Sounds like you are hoping……. What are you hoping for? I drift that way too sometimes (then I make myself a drink and come back to reality). More often when I was younger. It won’t work. You know it won’t. Pie-in-the-sky. It did during early post glaciation. It won’t any more. The sky is not falling. The emperor has no clothes. We cannot stop climate change. Just because you can does not mean you should.

I repeat this often. Just not much lately.

Paul Vonharnish
Paul Vonharnish
Apr 20, 2022 11:39 PM
Reply to  Hemlockfen

Heh, heh… I tried positive thinking, but I knew it wouldn’t work…

Cheers!

fred
fred
Apr 22, 2022 2:23 PM

this ‘farmer’ works for the bank

Voz 0db
Voz 0db
Apr 18, 2022 4:33 PM

You guys worry too much!

Don’t you know that we’ve millions of experts with PhD’s and their aspiring slaves (also wanting a PhD!) working on new tech and making SCIENCE (as I type) in order to create a wonderful and awesome Future for us all?!

We just need to relax, keep slaving as we’ve been till today, from time to time to a little useless street protest, sign a petition, vote for the same scoundrels and terrorist is this lovely fraud called “representative democracy”… and in the end all will be fine.

comment image

wardropper
wardropper
Apr 18, 2022 7:02 PM
Reply to  Voz 0db

Oh, well that’s all right then! … 🙂

Voz 0db
Voz 0db
Apr 18, 2022 11:32 PM
Reply to  wardropper

Of course it is!

The only changes that happened in the last 60 years were the only the Chemical/Pharma Complex wanted to do. And they only did those changes because it would reduce cost or/and boost profits. None of the changes they’ve made were done because they “cared about uman health”.

Just look at the history of Bayer and Pfizer…

For us it’s always alright. Our slavery daily existence leaves no room for engaging in CHANGING big sub-systems.

STARR
STARR
Apr 18, 2022 4:16 PM

We are intentionally being poisoned by chemically laced air, franken food, poisoned water, toxic “treatments,” “medicine,” and “life saving vaccines.” And the masses think that “THEY” (The Hierarchy Enslaving You)/ this illegitimate “government”/ cares about the masses and wants to share “THEIR” “life saving” and “safe” concoctions for us to “protect” us from one another as if we are born “infectious, biological weapons.” We are being sickened, weakened, and led to our demise by WAR CHEMICALS and NOT by the LIE/SCAM/HOAX of “germ theory.” When you realize and INNERstand this massively dangerous LIE, everything makes sense.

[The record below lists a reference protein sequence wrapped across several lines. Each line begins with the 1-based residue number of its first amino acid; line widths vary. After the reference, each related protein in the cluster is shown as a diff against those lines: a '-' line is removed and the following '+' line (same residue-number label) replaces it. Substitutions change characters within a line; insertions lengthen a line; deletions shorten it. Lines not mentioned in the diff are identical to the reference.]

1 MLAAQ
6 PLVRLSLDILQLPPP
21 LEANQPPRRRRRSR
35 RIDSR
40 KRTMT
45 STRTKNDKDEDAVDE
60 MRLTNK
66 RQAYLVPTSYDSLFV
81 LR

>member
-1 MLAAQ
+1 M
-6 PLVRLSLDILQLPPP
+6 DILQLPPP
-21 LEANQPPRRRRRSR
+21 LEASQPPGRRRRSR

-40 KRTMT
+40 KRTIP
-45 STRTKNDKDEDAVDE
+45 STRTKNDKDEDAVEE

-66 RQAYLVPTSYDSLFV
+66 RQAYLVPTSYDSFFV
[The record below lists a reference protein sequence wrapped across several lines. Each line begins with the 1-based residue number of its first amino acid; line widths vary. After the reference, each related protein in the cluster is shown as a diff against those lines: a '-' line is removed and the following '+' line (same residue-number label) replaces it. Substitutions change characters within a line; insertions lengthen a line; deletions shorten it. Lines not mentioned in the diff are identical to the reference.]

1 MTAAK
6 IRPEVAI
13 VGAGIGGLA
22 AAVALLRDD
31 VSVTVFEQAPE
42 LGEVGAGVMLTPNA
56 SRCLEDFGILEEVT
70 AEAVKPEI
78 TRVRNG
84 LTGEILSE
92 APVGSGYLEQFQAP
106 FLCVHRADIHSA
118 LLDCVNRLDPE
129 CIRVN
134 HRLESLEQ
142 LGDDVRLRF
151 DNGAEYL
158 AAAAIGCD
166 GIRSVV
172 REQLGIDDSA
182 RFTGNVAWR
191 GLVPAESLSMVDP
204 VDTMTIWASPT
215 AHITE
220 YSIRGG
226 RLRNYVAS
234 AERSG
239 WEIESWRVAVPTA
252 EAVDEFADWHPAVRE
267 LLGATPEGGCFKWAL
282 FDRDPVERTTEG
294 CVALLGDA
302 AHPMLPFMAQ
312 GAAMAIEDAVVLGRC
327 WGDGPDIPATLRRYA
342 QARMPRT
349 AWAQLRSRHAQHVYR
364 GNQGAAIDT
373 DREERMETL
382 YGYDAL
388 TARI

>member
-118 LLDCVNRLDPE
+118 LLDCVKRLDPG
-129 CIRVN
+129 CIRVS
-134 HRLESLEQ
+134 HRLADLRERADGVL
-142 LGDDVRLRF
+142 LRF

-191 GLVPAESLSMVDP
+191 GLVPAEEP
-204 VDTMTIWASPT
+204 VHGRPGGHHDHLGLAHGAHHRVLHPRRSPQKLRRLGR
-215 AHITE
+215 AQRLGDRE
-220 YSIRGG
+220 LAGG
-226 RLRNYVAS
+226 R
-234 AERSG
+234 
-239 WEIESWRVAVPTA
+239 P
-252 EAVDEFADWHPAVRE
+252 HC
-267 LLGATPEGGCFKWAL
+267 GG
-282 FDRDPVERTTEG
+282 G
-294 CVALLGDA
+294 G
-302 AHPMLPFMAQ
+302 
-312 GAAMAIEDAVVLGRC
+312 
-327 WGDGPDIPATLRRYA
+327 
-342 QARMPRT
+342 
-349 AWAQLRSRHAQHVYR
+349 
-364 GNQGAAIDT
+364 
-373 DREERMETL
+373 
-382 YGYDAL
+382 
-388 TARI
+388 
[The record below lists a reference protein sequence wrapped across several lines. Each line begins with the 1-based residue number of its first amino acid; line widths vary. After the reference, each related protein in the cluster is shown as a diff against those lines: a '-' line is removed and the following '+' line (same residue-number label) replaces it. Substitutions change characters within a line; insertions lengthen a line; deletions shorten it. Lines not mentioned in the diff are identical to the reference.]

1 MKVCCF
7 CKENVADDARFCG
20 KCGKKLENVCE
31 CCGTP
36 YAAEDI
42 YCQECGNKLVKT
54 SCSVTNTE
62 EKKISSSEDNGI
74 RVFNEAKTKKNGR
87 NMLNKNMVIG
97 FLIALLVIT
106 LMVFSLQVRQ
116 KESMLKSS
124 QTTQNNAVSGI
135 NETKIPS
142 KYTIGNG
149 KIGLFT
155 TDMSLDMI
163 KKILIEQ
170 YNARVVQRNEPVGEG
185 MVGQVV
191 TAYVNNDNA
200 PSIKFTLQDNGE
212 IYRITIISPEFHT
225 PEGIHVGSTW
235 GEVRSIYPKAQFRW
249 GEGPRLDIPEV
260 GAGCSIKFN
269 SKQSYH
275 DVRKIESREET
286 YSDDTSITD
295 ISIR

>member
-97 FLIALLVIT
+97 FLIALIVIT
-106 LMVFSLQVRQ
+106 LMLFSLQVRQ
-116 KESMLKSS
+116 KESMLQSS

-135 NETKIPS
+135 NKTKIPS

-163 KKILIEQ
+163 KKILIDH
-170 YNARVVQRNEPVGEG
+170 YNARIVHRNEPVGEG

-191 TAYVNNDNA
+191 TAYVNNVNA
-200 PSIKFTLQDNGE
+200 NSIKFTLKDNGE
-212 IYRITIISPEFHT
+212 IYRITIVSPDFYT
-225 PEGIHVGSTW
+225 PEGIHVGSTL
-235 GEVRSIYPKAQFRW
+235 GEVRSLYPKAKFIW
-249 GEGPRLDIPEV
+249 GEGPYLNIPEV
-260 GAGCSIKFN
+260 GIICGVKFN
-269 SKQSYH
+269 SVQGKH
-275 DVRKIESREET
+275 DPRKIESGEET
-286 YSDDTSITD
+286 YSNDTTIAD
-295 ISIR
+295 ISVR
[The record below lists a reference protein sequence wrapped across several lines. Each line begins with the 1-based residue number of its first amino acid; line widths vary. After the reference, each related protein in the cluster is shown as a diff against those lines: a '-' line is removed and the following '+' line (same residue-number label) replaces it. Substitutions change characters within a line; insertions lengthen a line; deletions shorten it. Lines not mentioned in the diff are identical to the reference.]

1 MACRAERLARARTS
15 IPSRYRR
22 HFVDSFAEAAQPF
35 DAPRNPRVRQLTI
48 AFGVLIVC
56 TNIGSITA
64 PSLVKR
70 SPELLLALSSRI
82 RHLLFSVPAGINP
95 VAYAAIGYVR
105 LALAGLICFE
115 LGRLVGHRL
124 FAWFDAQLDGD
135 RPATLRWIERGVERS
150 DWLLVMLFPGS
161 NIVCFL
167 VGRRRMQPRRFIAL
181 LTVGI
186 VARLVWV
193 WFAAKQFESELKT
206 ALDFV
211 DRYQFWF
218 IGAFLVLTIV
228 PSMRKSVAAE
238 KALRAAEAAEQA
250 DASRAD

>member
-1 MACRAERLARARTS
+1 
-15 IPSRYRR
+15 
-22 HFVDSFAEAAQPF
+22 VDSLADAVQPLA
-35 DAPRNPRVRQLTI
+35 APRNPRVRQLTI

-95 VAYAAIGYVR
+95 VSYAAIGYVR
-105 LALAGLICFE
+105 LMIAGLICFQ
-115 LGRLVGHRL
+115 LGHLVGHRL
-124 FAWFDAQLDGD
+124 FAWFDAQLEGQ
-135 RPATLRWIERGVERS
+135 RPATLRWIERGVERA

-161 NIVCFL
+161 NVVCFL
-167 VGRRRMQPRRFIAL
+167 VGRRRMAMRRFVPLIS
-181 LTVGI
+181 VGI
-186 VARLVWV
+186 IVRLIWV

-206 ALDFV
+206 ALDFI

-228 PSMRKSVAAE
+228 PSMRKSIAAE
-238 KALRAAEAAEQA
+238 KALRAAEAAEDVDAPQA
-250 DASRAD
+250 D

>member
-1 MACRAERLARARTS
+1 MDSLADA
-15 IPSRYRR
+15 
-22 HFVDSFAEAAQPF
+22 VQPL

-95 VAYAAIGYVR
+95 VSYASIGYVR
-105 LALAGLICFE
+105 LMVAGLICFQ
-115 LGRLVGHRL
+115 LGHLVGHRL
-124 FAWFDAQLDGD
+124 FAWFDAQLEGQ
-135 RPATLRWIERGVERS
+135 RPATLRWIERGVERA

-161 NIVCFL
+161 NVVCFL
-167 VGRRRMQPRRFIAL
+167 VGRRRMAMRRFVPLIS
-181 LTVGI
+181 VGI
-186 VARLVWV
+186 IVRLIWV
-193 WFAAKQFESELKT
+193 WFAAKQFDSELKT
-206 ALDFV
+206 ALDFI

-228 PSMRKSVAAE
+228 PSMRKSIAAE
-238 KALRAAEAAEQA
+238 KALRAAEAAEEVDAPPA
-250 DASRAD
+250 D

When the body becomes too toxic, cells will conspire to cleanse themselves by manufacturing specific non-living solvents know as viruses, which break down and disassemble those substances into particles to be expelled out through the skin, mucus, and bowels. Never, ever do we need more POISON to treat our poisoned body. No pharm product is helpful or out to heal you. After all, keeping the masses sick both mentally and physically is PROFITABLE.

WE ARE BEING BAMBOOZLED and it started upon birth. These GHOULS running the show with all their props, plots, scripts, repetitive narratives and fakery to brain wash the masses in order create PYRAMID SCHEMES to stay in power, control, and build and maintain their wealth is DIABOLICAL.

Voz 0db
Voz 0db
Apr 18, 2022 4:35 PM
Reply to  STARR

It’s not diabolical… It’s just the Secular Ruling Families & Billionaires doing what they consider its BEST for them.

We (the herds of MMS/3i’s) are clearly happy with the way things are.

STARR
STARR
Apr 18, 2022 7:44 PM
Reply to  Voz 0db

It’s diabolical and all by design. Culling and disabling people via the use of poison and electromagnetic frequency by tricking people to consent to it is not benevolent.